Lee's legislation isn't the only bipartisan bill on this topic moving through Congress. A measure recently introduced by Democrats Abigail Spanberger of Virginia and Jared Golden of Maine, along with Republicans Mike Gallagher of Wisconsin and Peter Meijer of Michigan, would repeal not only the 2002 law but also antiquated authorizations from 1991 (which precipitated the Persian Gulf War) and 1957 (to repel communism in the Middle East). There's also a Senate measure by Democrat Tim Kaine of Virginia and Republican Todd Young of Indiana to repeal both the 2002 and 1991 authorizations.
However, it is important that the effort not stop there. "Congress must do more than withdraw old permission slips and reduce America's heavy military presence abroad," Goldsmith wrote in a New York Times op-ed last month. "It should end its long acquiescence in presidential arrogation of war power by affirmatively prohibiting unilateral uses of force except in tightly defined circumstances of actual self-defense."
In other words, AUMF reform must be partnered with fundamental war powers reform to be effective.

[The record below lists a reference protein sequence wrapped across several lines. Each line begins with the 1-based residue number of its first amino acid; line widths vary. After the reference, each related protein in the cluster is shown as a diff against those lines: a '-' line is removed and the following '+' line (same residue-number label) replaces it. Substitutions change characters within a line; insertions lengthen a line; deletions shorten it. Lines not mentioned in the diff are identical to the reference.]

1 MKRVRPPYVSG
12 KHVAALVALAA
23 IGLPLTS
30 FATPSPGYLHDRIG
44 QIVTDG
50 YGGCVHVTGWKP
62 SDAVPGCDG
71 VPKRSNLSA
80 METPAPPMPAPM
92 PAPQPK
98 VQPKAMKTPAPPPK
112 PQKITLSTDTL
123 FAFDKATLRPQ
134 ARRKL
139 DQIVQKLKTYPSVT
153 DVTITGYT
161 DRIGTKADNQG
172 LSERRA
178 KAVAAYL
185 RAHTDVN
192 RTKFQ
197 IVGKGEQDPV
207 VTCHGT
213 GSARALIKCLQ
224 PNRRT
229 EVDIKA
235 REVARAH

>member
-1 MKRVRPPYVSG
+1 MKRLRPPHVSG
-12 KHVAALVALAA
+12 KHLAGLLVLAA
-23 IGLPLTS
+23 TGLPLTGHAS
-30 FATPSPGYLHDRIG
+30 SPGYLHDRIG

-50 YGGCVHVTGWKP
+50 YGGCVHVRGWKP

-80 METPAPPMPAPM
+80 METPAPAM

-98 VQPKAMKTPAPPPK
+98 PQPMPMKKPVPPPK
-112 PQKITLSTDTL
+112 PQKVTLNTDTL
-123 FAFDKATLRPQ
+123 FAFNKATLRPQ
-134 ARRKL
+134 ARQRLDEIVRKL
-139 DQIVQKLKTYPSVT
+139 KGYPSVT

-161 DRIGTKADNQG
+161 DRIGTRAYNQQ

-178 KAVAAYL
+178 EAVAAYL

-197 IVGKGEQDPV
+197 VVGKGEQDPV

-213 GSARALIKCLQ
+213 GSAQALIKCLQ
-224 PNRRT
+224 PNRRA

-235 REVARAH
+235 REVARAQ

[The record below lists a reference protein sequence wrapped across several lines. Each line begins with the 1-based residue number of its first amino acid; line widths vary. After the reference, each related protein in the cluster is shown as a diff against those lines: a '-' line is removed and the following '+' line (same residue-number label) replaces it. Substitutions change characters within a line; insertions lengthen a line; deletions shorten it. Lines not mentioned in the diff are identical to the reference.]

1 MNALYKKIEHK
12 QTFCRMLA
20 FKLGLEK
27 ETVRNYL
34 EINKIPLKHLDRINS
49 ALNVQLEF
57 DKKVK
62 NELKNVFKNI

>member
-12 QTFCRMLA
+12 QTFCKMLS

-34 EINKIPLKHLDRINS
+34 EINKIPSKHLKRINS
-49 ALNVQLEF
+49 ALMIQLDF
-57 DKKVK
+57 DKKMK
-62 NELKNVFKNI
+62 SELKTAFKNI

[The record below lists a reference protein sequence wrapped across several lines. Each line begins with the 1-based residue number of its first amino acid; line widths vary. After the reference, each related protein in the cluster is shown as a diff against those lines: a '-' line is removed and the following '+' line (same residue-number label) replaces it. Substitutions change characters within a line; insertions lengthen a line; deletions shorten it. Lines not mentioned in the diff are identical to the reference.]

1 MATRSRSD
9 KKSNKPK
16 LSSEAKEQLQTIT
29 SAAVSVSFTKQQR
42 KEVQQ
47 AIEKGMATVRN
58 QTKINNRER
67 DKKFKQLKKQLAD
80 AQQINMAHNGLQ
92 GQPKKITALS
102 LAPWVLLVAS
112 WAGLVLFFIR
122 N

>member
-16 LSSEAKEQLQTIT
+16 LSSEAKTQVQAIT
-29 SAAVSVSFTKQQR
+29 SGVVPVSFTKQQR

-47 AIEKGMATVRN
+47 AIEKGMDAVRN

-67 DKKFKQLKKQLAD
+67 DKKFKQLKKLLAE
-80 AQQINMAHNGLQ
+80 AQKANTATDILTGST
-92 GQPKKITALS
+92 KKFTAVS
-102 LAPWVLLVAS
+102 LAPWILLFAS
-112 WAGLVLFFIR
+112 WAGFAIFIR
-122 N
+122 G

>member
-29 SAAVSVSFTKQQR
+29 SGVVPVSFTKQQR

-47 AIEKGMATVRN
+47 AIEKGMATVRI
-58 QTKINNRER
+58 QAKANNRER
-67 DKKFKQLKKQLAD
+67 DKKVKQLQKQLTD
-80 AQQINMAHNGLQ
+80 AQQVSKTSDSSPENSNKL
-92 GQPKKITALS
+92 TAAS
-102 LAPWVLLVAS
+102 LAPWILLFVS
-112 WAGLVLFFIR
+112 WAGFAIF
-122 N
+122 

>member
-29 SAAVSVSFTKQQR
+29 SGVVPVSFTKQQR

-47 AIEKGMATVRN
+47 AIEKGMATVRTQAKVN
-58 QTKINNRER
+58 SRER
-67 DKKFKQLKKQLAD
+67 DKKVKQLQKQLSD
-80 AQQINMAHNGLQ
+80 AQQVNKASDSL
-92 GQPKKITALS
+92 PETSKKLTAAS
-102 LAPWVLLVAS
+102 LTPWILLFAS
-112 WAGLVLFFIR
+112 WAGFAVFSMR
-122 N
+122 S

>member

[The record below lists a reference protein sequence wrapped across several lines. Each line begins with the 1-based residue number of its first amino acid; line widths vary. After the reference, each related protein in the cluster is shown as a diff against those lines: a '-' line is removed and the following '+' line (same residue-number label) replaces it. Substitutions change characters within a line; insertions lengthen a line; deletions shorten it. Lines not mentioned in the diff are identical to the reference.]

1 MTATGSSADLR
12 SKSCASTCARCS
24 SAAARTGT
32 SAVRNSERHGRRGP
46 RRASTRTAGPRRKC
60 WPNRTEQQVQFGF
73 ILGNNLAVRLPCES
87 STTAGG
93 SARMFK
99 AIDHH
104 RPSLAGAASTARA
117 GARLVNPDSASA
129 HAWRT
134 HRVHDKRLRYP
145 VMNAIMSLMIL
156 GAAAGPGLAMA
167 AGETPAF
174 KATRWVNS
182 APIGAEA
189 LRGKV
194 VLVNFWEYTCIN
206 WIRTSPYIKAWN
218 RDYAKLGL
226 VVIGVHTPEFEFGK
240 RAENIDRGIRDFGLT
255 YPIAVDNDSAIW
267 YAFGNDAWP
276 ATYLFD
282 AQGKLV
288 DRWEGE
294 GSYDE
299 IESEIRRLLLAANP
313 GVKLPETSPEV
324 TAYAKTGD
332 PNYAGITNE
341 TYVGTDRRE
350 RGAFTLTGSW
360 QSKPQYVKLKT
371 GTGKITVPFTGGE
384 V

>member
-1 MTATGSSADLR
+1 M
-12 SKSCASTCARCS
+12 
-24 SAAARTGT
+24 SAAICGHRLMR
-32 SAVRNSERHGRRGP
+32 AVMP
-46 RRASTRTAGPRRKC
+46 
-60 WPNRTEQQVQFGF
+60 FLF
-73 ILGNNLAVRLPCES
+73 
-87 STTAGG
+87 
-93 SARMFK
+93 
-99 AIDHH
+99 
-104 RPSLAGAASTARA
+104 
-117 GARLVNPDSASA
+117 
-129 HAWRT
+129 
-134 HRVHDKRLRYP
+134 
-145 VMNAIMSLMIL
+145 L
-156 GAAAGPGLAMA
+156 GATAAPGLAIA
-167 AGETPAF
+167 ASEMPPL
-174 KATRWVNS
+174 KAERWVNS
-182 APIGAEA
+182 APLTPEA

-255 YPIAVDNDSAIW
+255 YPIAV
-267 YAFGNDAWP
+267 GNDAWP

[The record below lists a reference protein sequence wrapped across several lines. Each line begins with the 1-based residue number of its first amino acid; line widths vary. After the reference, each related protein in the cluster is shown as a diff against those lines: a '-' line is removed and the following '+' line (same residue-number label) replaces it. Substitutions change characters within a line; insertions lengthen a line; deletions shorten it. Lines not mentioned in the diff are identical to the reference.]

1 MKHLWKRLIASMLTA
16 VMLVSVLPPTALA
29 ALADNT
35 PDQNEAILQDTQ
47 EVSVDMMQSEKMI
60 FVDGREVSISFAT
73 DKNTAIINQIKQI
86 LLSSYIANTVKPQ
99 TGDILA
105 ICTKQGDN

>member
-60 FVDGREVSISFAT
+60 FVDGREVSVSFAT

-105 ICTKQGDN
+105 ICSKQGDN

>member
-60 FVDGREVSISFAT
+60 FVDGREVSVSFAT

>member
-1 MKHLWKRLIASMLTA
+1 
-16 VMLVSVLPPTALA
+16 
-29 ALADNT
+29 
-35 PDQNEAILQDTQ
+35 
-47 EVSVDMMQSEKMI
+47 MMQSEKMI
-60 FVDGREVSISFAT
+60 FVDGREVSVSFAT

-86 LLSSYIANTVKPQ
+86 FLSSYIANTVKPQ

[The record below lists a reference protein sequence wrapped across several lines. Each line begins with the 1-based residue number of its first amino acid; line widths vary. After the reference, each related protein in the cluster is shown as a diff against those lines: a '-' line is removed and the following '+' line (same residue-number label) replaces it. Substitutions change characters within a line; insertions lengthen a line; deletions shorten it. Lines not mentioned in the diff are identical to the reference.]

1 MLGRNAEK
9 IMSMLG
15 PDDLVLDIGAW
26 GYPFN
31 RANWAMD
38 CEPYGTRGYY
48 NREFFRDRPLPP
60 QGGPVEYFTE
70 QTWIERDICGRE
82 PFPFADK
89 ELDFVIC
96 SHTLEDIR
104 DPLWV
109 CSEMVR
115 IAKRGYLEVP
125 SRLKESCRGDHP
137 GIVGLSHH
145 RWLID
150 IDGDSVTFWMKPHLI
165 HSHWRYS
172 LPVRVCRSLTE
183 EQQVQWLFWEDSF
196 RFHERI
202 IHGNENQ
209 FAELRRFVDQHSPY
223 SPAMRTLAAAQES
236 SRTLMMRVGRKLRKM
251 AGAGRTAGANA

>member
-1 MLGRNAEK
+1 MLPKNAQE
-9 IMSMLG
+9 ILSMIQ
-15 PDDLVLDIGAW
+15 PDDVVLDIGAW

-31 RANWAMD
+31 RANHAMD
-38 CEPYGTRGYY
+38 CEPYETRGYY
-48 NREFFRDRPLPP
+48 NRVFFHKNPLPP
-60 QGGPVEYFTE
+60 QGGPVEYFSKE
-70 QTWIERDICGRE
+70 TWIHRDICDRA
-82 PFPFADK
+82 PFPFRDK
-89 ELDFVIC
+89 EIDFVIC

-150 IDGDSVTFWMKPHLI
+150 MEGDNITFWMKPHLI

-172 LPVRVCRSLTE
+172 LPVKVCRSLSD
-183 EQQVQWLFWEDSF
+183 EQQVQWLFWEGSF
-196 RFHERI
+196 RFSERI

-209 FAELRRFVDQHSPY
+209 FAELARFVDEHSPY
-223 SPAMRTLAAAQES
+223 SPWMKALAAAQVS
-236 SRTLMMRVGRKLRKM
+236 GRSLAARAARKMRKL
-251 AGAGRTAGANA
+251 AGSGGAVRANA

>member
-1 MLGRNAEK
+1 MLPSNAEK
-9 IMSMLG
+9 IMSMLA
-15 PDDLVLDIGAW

In 2019, a coalition of good government groups articulated key principles for additional reform.
These include the reauthorization or sunset of all AUMFs after two years, a limitation on their scope, strengthened reporting requirements, tightened definitions of relevant terms such as "hostilities" and the cut-off of funds for any violations.
During a long Senate career that included almost four years as Foreign Relations Committee chairman, President Biden was a champion of stronger war powers for the legislative branch and weaker ones for the executive. But, historically, Congress hasn't been willing to take up this cause, while presidents of all ideologies have fought to protect their own expanding power.
Between the recent and widespread action in Congress and Biden's record as a senator, there finally may be the sort of cooperative spirit in Washington necessary to make war powers reform reality. As McGovern told his House Rules hearing, sometimes it is possible to catch "lightning in a bottle" — times such as this one.